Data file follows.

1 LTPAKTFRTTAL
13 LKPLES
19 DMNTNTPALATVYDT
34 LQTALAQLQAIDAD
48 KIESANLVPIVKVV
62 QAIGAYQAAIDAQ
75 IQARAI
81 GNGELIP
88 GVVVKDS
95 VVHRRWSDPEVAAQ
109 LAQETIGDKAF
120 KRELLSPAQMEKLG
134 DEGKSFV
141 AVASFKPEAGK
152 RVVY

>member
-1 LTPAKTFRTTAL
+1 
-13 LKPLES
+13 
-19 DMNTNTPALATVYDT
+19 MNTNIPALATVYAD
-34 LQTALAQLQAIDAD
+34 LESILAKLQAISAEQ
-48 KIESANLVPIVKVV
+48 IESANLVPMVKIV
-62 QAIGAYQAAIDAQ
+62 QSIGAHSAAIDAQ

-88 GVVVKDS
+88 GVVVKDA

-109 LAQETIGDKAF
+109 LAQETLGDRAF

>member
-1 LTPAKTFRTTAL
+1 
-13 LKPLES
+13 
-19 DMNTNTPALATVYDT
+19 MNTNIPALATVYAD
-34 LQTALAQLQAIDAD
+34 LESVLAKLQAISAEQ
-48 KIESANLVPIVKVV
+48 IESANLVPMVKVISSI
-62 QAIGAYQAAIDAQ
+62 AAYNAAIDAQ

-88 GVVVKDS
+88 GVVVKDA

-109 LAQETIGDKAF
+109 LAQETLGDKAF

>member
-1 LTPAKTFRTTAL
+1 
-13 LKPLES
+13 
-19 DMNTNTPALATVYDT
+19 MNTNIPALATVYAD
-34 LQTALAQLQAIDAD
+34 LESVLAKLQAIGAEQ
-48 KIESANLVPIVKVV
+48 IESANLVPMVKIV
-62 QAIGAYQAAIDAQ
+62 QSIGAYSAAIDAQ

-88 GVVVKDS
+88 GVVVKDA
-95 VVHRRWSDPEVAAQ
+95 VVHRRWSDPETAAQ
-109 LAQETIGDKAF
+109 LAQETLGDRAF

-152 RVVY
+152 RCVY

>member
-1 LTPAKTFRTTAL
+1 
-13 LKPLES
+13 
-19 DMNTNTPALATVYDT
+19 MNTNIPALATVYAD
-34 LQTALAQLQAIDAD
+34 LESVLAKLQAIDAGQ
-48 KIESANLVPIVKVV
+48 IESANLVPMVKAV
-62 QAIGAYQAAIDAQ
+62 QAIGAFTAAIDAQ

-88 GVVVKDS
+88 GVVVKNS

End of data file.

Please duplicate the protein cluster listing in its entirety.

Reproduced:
1 LTPAKTFRTTAL
13 LKPLES
19 DMNTNTPALATVYDT
34 LQTALAQLQAIDAD
48 KIESANLVPIVKVV
62 QAIGAYQAAIDAQ
75 IQARAI
81 GNGELIP
88 GVVVKDS
95 VVHRRWSDPEVAAQ
109 LAQETIGDKAF
120 KRELLSPAQMEKLG
134 DEGKSFV
141 AVASFKPEAGK
152 RVVY

>member
-1 LTPAKTFRTTAL
+1 
-13 LKPLES
+13 
-19 DMNTNTPALATVYDT
+19 MNTNIPALATVYAD
-34 LQTALAQLQAIDAD
+34 LESILAKLQAISAEQ
-48 KIESANLVPIVKVV
+48 IESANLVPMVKIV
-62 QAIGAYQAAIDAQ
+62 QSIGAHSAAIDAQ

-88 GVVVKDS
+88 GVVVKDA

-109 LAQETIGDKAF
+109 LAQETLGDRAF

>member
-1 LTPAKTFRTTAL
+1 
-13 LKPLES
+13 
-19 DMNTNTPALATVYDT
+19 MNTNIPALATVYAD
-34 LQTALAQLQAIDAD
+34 LESVLAKLQAISAEQ
-48 KIESANLVPIVKVV
+48 IESANLVPMVKVISSI
-62 QAIGAYQAAIDAQ
+62 AAYNAAIDAQ

-88 GVVVKDS
+88 GVVVKDA

-109 LAQETIGDKAF
+109 LAQETLGDKAF

>member
-1 LTPAKTFRTTAL
+1 
-13 LKPLES
+13 
-19 DMNTNTPALATVYDT
+19 MNTNIPALATVYAD
-34 LQTALAQLQAIDAD
+34 LESVLAKLQAIGAEQ
-48 KIESANLVPIVKVV
+48 IESANLVPMVKIV
-62 QAIGAYQAAIDAQ
+62 QSIGAYSAAIDAQ

-88 GVVVKDS
+88 GVVVKDA
-95 VVHRRWSDPEVAAQ
+95 VVHRRWSDPETAAQ
-109 LAQETIGDKAF
+109 LAQETLGDRAF

-152 RVVY
+152 RCVY

>member
-1 LTPAKTFRTTAL
+1 
-13 LKPLES
+13 
-19 DMNTNTPALATVYDT
+19 MNTNIPALATVYAD
-34 LQTALAQLQAIDAD
+34 LESVLAKLQAIDAGQ
-48 KIESANLVPIVKVV
+48 IESANLVPMVKAV
-62 QAIGAYQAAIDAQ
+62 QAIGAFTAAIDAQ

-88 GVVVKDS
+88 GVVVKNS